- SchoolsWorld: http://www.schoolsworld.tv/videos
- Teachfind: http://www.media-and-learning.eu/resource/teachfind
whole school issues
Television Goes to School
Subtitle: The Impact of Video on Student Learning in Formal Education.
A resource provided by the Education Department of the Corporation for Public Broadcasting for the benefit of Public Broadcasters and Educators throughout the United States. Created by EDC’s Center for Children and Technology.
"Today’s children are growing up surrounded by television and video. Visual media is already an essential component of classroom instruction, with almost all teachers employing video in some form in their teaching. As the presence of broadband, digital media, and streaming video increases, the likelihood is that video will become an even more essential classroom resource. Classroom resources these days must be backed by research. The passage of the No Child Left Behind Act of 2001 requires that instructional resources must demonstrate evidence of effectiveness. As a result, scientifically-based research is more important in education than ever before.
This report focuses on key questions concerning the relationship of television to learning, and provides examples drawn from current television research to demonstrate television’s effect on student achievement. A set of practical recommendations are also provided so that broadcasters and educators can maximize the effectiveness of video in the classroom."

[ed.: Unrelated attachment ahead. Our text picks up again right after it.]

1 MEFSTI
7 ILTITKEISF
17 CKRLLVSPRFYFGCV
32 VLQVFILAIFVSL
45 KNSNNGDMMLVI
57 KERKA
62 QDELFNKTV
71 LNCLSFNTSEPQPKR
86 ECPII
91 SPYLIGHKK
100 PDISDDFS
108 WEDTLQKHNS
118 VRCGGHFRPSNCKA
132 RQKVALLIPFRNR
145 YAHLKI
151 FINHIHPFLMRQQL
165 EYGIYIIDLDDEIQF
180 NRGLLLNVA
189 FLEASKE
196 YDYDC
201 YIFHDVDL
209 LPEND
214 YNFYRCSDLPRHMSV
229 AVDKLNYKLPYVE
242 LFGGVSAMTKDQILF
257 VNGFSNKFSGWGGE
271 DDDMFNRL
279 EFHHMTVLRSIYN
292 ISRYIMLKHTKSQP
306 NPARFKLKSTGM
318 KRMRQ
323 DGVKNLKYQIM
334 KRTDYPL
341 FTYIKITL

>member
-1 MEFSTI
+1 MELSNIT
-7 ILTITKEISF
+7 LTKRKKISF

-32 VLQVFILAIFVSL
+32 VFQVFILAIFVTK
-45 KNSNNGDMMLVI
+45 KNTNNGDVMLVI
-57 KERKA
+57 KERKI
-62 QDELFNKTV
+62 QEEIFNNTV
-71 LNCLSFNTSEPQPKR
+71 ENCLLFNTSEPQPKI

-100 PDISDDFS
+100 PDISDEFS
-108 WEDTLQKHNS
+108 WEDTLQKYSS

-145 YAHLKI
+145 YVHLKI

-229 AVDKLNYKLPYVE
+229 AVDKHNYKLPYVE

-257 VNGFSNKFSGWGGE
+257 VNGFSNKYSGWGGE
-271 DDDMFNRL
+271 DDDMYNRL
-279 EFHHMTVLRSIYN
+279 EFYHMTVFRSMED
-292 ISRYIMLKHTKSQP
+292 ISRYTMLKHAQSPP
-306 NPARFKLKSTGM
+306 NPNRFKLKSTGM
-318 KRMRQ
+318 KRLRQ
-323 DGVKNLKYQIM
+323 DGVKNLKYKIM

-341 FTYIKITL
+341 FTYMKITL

A Brief Overview Of The History Of Tv Research
Learning From Tv
Classroom Uses Of Video And Television
Using Classroom Television To Support Specific Academic Disiplines
Teaching With Television
Helping Teachers Teach With Television
NHK Creative Library
A collection of remarkable video bits about various subjects of interest, from wildlife to Japanese culture. Easily reusable because mostly without comentary voice over. Good production quality. As the site in entirely in Japanese it is difficult to browse the site but with Google Translate the site can be accessed with little difficulty.
Audiences' judgements of speakers who use multimedia as a presentation aid: a contribution to training and assessment
Abstract: Multimedia technology in principle may help speakers to deliver more effective presentations. The present study examined what effectiveness might mean in terms of audience reaction. Understanding that may help educators to use multimedia more effectively themselves and to help their students to do so. Descriptors were elicited from audiences in response to a total of 56 live presentations in which speakers used multimedia as a presentation aid. Forty-two rating scales were defined. A total of 20 presentations were rated using the scales, with the scales presented in one of two different random orders. The order did not appear to affect the ratings. A factor analysis suggests that three factors may be most important in describing the audiences responses. The first describes audience assessment of how well researched and informative the presentation seemed. The second concerns the design of the multimedia, including how creative and imaginative it was. The third reflects how entertaining and how much fun the audience felt the experience as a whole to be. The results suggest a three-factor model that might be useful when designing multimedia-supported presentations, for providing proactive guidance and feedback when training speakers, and for assessment purposes.